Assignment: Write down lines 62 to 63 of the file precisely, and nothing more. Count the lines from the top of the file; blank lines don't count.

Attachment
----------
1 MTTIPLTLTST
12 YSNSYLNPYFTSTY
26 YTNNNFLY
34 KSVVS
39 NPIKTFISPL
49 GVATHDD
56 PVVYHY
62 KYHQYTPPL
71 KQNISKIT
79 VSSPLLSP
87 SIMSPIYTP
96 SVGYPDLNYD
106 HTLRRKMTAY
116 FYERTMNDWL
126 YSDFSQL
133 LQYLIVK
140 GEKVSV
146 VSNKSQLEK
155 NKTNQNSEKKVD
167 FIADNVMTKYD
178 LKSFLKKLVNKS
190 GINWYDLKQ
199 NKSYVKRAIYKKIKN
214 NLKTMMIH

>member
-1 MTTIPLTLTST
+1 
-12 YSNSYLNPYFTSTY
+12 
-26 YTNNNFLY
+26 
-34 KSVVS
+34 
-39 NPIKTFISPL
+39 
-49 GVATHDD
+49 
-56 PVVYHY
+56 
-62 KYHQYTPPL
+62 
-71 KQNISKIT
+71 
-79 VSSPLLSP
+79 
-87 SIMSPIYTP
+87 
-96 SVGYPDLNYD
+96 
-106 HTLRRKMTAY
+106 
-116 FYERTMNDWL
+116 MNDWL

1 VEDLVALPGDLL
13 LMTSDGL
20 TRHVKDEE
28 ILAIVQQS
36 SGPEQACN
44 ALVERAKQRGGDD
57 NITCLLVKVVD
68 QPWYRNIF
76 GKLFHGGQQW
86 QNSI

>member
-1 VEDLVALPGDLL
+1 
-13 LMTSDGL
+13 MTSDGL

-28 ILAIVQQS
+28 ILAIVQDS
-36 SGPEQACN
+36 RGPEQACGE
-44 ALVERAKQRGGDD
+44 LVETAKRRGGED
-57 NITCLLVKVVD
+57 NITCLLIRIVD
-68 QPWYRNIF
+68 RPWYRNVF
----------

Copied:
76 GKLFHGGQQW
86 QNSI